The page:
Escape From New York

Over-regulation chases capital overseas—with negative repercussions for the U.S. economy.

Issue: Nov-Dec 2006

Politicians in Washington have a tendency to define "national security" in terms of external threats to the country, such as terrorism, and to think of U.S. power as primarily defined by military force. In so doing, they often neglect the economic component of national security. Moreover, they can be oblivious to their own complicity in passing legislation that ends up having a negative impact on the vitality and health of the U.S. economy.

Without a dynamic economy that creates jobs, generates tax revenues, fosters technological innovation and-very importantly-attracts both domestic and foreign investment, America's ability to sustain its global position and competitiveness, including but not limited to its military superiority, is jeopardized. One cannot-and should not-divorce the health of the country's economy from its national security.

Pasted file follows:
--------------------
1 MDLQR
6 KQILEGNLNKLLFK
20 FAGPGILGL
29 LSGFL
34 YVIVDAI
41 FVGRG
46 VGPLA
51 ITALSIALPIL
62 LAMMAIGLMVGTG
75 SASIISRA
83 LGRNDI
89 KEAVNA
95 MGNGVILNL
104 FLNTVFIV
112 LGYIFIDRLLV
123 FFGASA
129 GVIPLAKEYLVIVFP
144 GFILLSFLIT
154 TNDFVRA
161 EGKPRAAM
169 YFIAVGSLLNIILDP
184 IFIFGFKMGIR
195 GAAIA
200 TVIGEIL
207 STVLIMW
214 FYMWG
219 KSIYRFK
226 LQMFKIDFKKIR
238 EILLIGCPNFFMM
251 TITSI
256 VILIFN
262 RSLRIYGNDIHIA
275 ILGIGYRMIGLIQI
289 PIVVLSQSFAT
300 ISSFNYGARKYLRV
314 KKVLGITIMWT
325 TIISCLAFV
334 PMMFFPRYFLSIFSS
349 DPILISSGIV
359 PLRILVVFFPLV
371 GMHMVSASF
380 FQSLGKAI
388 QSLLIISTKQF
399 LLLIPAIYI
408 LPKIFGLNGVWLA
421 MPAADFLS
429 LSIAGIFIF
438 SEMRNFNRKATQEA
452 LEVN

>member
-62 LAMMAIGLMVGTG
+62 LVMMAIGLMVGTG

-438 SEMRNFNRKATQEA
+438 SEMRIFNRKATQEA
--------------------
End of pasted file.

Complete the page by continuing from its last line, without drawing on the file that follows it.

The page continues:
You must be a subscriber of The National Interest to access this article. If you are already a subscriber, please activate your online access. Not a subscriber? Become a subscriber today!